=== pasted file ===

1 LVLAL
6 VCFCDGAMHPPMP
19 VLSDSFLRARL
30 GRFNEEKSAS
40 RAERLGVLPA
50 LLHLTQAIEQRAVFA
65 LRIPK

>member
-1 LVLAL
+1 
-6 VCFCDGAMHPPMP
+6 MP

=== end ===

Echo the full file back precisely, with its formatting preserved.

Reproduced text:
1 LVLAL
6 VCFCDGAMHPPMP
19 VLSDSFLRARL
30 GRFNEEKSAS
40 RAERLGVLPA
50 LLHLTQAIEQRAVFA
65 LRIPK

>member
-1 LVLAL
+1 
-6 VCFCDGAMHPPMP
+6 MP